- If shipping physical products, you may need estimated delivery dates, etc.
- If shipping internationally, you may need the port information, and shipping channel (sea, rail, etc.).
Again, there’s no perfect system here! Just make them close to your commercial invoices, and you’ll be fine.
3. What are the best practices for creating a proforma invoice?
Here are a few other best practices to keep in mind when creating proforma invoices.
- Make sure you have the date included. Prices of goods and commodities can change often.
- Don’t mark it as accounts payable if you’re a buyer. You haven’t made a purchase at this point yet.
- Don’t mark them as accounts receivable if you’re the seller. You haven’t made a sale yet.
4. Is a proforma invoice legally binding?
No. These are just used to establish the terms of an order before entering a legally binding purchase contract.
5. Are proforma invoices the same as traditional invoices?
If we are talking about commercial invoices, then no. Proforma invoices are not legally binding and are not counted as official sales in your accounting department.
Traditional invoices confirm a purchase or sale, whereas proforma invoices are just a way to establish the terms of the sale.
6. Are proforma invoices the same as quotes or quotations?
Yes, in practice. Proforma invoices are just a more detailed version of a quote since they typically include more information and are in a format close to your traditional invoice.
7. What about proforma invoices vs. estimates?
Estimates are just another way to say quotes or quotations, so yes — they fulfill a similar purpose.
8. Are purchase orders and proforma invoices the same thing?
No. Purchase orders are an official notice of an order and are the step that follows a proforma invoice. Once the purchase order is accepted, then a legally binding contract exists between the buyer and the seller.
9. When should you use a proforma invoice?
Proformas are a great tool for many businesses. If there is any variability in what price you quote and the final cost of your product or service, then proforma invoices would be useful to you.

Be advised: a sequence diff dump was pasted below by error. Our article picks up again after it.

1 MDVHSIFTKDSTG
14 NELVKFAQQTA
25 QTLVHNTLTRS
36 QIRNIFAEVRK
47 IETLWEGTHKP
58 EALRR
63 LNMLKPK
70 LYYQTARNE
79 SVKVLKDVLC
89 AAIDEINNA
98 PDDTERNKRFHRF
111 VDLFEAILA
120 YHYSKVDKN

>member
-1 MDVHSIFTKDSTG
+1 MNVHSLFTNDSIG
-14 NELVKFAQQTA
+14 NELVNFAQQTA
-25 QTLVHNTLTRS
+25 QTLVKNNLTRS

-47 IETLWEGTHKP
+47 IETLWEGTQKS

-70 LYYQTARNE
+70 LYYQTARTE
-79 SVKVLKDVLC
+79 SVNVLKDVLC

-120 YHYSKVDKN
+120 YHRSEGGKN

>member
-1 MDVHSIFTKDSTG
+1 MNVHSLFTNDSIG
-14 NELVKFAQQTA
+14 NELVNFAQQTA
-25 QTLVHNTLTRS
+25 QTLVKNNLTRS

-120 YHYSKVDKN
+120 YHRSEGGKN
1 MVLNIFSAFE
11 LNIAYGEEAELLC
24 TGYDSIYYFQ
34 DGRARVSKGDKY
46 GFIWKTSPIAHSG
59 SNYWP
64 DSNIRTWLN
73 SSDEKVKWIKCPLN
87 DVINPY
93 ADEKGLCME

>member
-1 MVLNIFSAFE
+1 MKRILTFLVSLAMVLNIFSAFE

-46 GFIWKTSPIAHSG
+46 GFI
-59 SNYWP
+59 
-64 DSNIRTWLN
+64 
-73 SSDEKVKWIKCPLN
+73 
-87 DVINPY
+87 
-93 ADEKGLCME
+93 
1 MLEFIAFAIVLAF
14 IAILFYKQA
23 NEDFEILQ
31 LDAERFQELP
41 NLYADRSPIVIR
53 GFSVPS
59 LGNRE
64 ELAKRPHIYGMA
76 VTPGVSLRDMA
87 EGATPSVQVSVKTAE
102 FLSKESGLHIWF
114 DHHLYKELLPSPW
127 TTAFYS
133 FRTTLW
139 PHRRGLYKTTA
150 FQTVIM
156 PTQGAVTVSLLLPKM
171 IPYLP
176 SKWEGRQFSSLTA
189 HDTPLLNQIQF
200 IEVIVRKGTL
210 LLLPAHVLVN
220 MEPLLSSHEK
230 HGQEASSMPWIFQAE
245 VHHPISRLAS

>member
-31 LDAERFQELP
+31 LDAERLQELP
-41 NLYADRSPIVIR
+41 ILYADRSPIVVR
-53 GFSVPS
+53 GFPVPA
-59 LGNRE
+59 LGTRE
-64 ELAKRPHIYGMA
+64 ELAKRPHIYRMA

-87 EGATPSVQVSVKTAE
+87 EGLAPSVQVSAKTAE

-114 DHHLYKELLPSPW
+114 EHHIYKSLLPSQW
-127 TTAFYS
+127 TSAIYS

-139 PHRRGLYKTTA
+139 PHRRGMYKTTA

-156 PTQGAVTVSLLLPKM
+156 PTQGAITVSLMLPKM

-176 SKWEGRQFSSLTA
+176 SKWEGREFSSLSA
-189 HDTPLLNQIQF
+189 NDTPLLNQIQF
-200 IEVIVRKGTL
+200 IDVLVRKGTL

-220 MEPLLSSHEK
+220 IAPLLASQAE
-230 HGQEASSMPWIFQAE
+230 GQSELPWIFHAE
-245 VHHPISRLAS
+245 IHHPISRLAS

Proforma invoices are also good for:
- Helping buyers open a line of credit for a specific purchase. Having a proforma helps show a lender what a buyer will spend a loan on.
- Getting import permits. If you need import permits, then proforma invoices help you demonstrate why you need one to the government.
- Paying customs duties. Some customs offices in places like the U.S. accept proformas made by the importer to let goods at customs pass through when a commercial invoice isn’t an option. Then the importer must post a bond and deliver a commercial invoice within 120 days.
- Formalizing sales efforts without interfering with accounting. Since proformas aren’t an actual sale, accounts payable and receivables don’t account for them, but that doesn’t mean the data they provide isn’t useful. You could develop an average proforma close rate and build that into your quarterly estimates, for example.
- Reducing confusion and increasing transparency. Always a good thing when dealing with customers.
If any of those sound useful to you, then the sooner you can start using them the better! Include proforma invoices as an official touchpoint in your sales process and deliver that update across your organization.
Cut costs and provide a better payment experience
Proforma invoices are another example of tools smart business owners can use to reduce unnecessary conversations, improve sales, and ultimately increase revenues.
Invoicing is an integral part of merchant services, but there are so many more ways you can cut costs while providing a better payment experience to your customers, and that’s exactly what Tidal Commerce’s merchant services do.